The UN says the Digital Security Act is being used to punish criticism of government, including its environmental policies.
Dhaka, Bangladesh – Environmental activist Shahnewaz Chowdhury is currently out on bail. The 37-year-old was arrested in May under the Digital Security Act (DSA) for a Facebook post expressing his concerns about a coal power project in Banshkhali in southeastern Bangladesh.
Chowdhury, who hails from Gandamara in Banshkhali, had called on the youth to “resist injustice” as he feared the impact of “the environmentally destructive” plant. He was accused of publishing “false and offensive” information and creating “chaos”, under the DSA.
“We demanded for an environmentally friendly plant that will benefit the community and not hurt the environment, and because I wrote on this issue, I was arrested under Digital Security Act and had to go to jail for 80 days,” said Chowdhury, who could face up to 10 years in prison if convicted for the offences he has been charged with under the law, which rights organisations have termed “draconian“.
The maximum punishment under the law is 14 years.
Prime Minister Shiekh Hasina’s government has defended the law, saying it is necessary to maintain order.
The government’s plan to commission a coal-fired power plant in the country’s ecologically fragile areas has faced protests. At least 12 workers and local people have been killed over the last six years by police fire during protests against the Banshkhali plant.
Demonstrations have also been held against another large coal-fired plant in the southwestern region of Rampal near Sundarbans, the world’s largest mangrove forest.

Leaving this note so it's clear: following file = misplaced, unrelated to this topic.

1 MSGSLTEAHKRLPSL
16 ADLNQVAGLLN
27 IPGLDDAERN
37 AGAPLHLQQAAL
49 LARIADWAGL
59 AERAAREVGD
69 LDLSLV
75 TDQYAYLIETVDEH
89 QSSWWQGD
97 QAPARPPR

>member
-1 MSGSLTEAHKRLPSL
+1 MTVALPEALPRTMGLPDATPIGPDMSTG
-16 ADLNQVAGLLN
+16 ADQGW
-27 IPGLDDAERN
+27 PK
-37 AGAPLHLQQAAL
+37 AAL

The protests have prompted the government to label some activists “terrorists” after the DSA was enacted in 2018.
‘End the harassment’
The law has a provision for a jail term of up to 14 years for anyone who secretly records government officials or gathers information from a government agency using a computer or other digital device. It also sets similar punishments for people who spread “negative propaganda” about the country’s 1971 war of independence and its founding leader Sheikh Mujibur Rahman – father of Prime Minister Hasina.
Critics say the provision allows police to arrest journalists and confiscate their equipment without a court order, prompting the United Nations to accuse Bangladesh of using the law to suppress environmental activism. It has called on authorities to amend the Act and stop using it to arrest people.
UN Special Rapporteur on Human Rights and Climate Change Ian Fry during a visit to Bangladesh last month called for an end to the harassment of climate change activists.
“Various human rights bodies, including the UN, have long raised concerns about the ill-defined, broad provisions of the Digital Security Act that have been used to punish criticism of the government,” said Fry.
“The harassment and threats and intimidation against climate change human rights defenders and Indigenous peoples must end,” Fry said at a press conference on Thursday.
“The Digital Security Act needs to be amended so that climate change human rights defenders and Indigenous peoples are not caught up in a broad definitional issue related to terrorism. These people are not terrorists.”
The DSA was also slammed by rights organisations such as Human Rights Watch who said authorities exploit it to harass and indefinitely detain journalists and other critics of the government.
Former UN human rights chief Michelle Bachelet has called for an “overhaul” of the DSA in the past.
More than 1,000 people have been detained under the DSA, according to local media figures.
“What we are observing now is that some of the government offices are aiding the corporations in harassing the environmental activists,” said environmental lawyer Rizwana Hasan.
“We are seeing that the government agencies are also now taking initiative to officially criminalise the environmental defenders,” Hasan told Al Jazeera.
Bangladesh’s law minister Anisul Huq said in an interview with Al Jazeera late last year that the DSA law would be reviewed and amended.
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